- Case ref:201603405
- Date:September 2017
- Body:Scottish Water
- Outcome:Some upheld, recommendations
Mr C raised a number of concerns about the service he received from Scottish Water. Mr C lived in a property which is not served by a typical mains water supply, but instead involves a private pump system drawing water from a Scottish Water storage tank. Mr C experienced issues with this system and replaced his pump with a new one. When this did not resolve the supply issue, Scottish Water agreed to investigate the problem. We found that Scottish Water provided Mr C with an alternative supply of water throughout their investigation, and after almost three weeks the source of the supply issue was identified. Scottish Water replaced the pump Mr C had installed with a different kind, which restored the system to its original design. After a short delay in commissioning this pump, the supply issue was resolved.
Mr C felt that Scottish Water was responsible for his pump failing in the first place and complained that there was an unreasonable delay in Scottish Water reinstating his water supply. We took independent advice from a chartered engineer who has experience in the water industry. The adviser noted that the pump was owned by Mr C and was his responsibility. They did not find evidence that Scottish Water was responsible for the pump failing and said that Scottish Water was not obliged to replace the pump, but did so in good faith. The adviser considered that there were good reasons for the delay in investigating the cause of the supply issue and did not consider that the delay in commissioning the new pump was unreasonable. We did not uphold this complaint.
Mr C complained that Scottish Water unreasonably contaminated his water supply during their investigation of the supply issue. Scottish Water acknowledged that, during the investigation, an operative failed to follow correct water hygiene practice, which resulted in the contamination of Mr C's water supply. Scottish Water said that an apology was offered to Mr C at the time and they confirmed that the operative's training record showed that training in water hygiene and operating processes was up to date. The adviser found that once Scottish Water became aware of the incident, it followed the expected procedures and appropriately escalated the issue. The adviser noted that Scottish Water took and analysed three sets of samples, flushed the system between each sample, and provided bottled water to Mr C property in the meantime. In view of the failing, the adviser said that they would have expected the operative to have undergone further training and reassessment. On balance, we upheld this aspect of Mr C's complaint.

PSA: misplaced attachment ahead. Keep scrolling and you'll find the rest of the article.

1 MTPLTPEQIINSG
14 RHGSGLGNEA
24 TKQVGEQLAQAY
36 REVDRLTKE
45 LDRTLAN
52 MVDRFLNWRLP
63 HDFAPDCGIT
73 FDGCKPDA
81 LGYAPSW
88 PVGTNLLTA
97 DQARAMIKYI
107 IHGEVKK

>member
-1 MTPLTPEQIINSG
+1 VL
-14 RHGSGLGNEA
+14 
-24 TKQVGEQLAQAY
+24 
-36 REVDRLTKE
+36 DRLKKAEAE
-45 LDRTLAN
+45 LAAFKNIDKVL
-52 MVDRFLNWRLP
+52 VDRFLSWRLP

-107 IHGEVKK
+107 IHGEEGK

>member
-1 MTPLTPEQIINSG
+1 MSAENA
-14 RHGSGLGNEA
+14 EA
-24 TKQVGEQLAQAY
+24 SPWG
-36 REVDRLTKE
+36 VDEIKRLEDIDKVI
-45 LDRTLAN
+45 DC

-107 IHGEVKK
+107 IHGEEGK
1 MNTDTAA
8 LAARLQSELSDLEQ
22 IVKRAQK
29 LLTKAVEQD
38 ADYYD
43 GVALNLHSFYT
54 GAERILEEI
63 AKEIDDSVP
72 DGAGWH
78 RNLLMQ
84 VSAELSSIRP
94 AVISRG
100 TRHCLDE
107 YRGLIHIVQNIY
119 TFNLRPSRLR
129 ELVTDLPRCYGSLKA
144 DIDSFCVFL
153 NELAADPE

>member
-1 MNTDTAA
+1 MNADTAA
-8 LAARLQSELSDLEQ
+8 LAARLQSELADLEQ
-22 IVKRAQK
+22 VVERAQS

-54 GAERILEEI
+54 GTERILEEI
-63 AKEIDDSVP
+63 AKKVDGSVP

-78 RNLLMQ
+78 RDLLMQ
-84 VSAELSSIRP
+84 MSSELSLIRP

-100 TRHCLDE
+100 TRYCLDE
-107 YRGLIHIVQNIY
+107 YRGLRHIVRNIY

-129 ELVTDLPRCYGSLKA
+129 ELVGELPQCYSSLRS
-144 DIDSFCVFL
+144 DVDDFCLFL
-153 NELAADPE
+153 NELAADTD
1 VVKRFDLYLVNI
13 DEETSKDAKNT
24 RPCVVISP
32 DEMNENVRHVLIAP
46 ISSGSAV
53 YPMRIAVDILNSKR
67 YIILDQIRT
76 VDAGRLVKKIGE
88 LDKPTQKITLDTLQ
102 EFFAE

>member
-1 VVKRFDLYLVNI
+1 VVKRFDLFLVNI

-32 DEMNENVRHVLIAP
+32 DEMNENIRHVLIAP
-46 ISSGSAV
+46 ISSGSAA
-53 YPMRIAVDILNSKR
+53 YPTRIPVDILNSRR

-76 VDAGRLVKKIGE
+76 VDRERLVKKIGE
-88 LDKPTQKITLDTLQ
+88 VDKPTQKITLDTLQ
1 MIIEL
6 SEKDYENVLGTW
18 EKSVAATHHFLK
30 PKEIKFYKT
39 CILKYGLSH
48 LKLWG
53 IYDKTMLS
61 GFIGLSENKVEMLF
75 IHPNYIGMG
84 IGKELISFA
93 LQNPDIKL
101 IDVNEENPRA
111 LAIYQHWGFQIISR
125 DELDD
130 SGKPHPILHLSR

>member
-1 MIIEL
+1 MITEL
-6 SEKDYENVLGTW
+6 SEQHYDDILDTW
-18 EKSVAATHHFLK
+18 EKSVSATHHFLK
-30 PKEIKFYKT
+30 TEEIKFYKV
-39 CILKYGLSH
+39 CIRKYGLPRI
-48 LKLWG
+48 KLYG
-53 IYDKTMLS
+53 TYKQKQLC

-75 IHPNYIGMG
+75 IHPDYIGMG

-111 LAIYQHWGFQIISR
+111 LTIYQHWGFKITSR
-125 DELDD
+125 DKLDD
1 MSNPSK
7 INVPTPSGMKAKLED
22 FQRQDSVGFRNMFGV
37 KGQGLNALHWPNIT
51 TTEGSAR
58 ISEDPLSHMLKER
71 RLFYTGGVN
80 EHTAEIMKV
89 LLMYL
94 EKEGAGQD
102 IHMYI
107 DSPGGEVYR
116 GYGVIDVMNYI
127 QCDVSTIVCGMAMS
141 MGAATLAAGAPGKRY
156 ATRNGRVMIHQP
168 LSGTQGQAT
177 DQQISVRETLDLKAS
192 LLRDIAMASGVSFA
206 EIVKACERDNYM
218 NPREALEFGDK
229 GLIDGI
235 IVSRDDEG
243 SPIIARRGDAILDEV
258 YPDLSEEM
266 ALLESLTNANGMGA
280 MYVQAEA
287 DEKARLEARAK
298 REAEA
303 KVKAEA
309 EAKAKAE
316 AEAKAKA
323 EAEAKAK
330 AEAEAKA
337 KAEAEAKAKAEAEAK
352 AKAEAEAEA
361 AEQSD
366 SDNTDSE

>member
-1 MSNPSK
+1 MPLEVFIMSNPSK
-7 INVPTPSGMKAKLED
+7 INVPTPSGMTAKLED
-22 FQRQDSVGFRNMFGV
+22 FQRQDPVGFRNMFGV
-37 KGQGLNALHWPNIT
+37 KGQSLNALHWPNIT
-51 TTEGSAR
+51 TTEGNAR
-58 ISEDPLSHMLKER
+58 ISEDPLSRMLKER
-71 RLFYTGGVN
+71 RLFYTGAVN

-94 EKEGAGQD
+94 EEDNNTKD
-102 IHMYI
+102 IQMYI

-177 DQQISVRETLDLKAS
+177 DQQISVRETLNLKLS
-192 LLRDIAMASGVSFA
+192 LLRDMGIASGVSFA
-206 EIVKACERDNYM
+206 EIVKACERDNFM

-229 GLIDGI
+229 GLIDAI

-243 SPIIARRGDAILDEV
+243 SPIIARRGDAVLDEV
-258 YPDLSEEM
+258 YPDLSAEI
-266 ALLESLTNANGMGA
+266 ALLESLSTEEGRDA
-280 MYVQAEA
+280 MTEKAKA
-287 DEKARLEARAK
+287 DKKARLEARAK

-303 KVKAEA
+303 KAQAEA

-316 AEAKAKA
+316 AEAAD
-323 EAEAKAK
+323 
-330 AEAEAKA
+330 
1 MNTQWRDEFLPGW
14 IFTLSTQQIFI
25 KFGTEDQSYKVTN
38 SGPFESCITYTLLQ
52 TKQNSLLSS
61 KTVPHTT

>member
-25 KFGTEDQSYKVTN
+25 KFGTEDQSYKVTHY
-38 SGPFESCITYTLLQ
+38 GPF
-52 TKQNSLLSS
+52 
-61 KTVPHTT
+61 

Mr C also raised concern that Scottish Water staff failed to appropriately communicate with him regarding the supply and contamination issues. We did not find evidence of significant delays in staff returning Mr C's calls or failing to call him back when this had been agreed. Based on the evidence available, we were unable to conclude that the communication maintained was unreasonable. While we did not uphold this complaint, we considered that Scottish Water's record-keeping of phone conversations with Mr C could have been better.
We also considered how Scottish Water handled Mr C's complaint. We were critical that Scottish Water's complaint response had not addressed all of the main issues that Mr C raised in his complaint and we upheld this aspect of his complaint.
What we asked the organisation to do in this case:
- Apologise to Mr C for the contamination incident, and for the complaints handling shortcomings. This apology should comply with SPSO guidance on making an apology, available at www.spso.org.uk/leaflets-and-guidance.
What we said should change to put things right in future:
- Operatives should carry out their work in accordance with the Hygiene Code of Practice and Scottish Water Distribution, Operation and Maintenance Strategy procedures.
In relation to complaints handling, we recommended:
- Staff should appropriately respond to the points of concern within customers' complaints. Staff should ensure that each aspect of the correspondence is addressed.
We have asked the organisation to provide us with evidence that they have implemented the recommendations we have made on this case by the deadline we set.